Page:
5 Tips to Treat Dry Mouth

Dry mouth, or xerostomia, is a dental condition impacting about 20 percent of all older adults. The lack of normal saliva treat-dry-mouthflow that characterizes dry mouth can be caused by prescription medications such as those to treat allergies, incontinence, or Parkinson’s disease, or by medical conditions such as Alzheimer’s disease, stroke, or Sjogren’s syndrome. If a patient has undergone radiation or chemotherapy treatment, they may also struggle with the symptoms of dry mouth.

Proper treatment of dry mouth is important. Our saliva lubricates our oral tissues and assists in warding off tooth decay, as well as bacterial or fungal threats to our mouth. Two other key benefits of normal saliva flow are that it assists in the remineralization of our teeth and the digestion of our food.

If you have dry mouth, your dentist can help you minimize its effects on your oral health. Here are five common ways that this condition is treated.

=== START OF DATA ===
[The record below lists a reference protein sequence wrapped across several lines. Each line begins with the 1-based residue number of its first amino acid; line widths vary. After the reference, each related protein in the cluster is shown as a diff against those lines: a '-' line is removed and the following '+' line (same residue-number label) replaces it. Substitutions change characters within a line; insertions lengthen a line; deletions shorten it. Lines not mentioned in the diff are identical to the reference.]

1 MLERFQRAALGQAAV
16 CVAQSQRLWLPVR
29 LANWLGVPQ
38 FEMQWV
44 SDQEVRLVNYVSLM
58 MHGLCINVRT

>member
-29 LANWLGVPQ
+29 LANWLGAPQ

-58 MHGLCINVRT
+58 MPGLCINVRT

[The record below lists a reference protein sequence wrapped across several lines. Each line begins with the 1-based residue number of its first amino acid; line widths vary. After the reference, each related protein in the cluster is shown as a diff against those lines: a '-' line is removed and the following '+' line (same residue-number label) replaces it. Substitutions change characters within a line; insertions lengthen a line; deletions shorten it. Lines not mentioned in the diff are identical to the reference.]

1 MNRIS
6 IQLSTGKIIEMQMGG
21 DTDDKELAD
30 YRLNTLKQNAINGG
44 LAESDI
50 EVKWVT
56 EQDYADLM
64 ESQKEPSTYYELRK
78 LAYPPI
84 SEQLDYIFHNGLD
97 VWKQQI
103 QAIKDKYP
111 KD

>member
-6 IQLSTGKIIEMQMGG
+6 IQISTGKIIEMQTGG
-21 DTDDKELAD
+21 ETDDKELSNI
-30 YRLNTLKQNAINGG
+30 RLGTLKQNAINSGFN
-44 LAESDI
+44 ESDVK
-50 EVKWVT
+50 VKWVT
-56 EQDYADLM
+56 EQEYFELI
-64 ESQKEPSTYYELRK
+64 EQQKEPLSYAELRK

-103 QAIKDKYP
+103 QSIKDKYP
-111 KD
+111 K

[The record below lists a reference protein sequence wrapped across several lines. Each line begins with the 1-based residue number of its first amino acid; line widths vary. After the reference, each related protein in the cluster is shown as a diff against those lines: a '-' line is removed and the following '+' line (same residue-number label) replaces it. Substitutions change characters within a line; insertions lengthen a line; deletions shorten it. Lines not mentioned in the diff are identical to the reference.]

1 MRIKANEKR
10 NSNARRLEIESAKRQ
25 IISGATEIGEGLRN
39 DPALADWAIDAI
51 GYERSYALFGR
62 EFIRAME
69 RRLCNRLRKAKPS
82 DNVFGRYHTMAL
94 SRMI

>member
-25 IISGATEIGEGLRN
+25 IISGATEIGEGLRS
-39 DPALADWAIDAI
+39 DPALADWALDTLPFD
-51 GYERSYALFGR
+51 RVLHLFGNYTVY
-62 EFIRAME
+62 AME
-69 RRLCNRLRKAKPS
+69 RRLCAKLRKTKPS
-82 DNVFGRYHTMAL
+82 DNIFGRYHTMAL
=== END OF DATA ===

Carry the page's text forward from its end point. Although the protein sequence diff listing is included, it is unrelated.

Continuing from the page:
5 Tips For Fighting Dry Mouth

  1. Drink plenty of water daily. Ensuring your intake of water is adequate (most people need eight 8-ounce glasses per day) increases saliva production and clears the mouth of debris left behind by what you eat.
  2. Brush and floss daily. Your dentist can recommend an optimal oral hygiene regimen to keep your teeth and gums strong.
  3. Chew sugar-free gum or mints with xylitol. Use of these items stimulates saliva production. The xylitol can also protect your teeth from decay.
  4. Receive additional fluoride treatments if recommended by your dentist. He or she may advise you to use a daily fluoride rinse or gel, or receive a in-office fluoride treatment.
  5. Discuss with your dentist and other medical providers the medicines you take. In some cases, it is possible to replace a medicine that has dry mouth as a possible side effect with one that does not.

“There are effective ways to treat dry mouth – all of them depend up on your ability to communicate with your dental provider about what you’re experiencing and how it’s affecting you,” says Dr. Carol Ford, a cosmetic dentist and founder of Dr. Carol Ford & Associates in central Phoenix.


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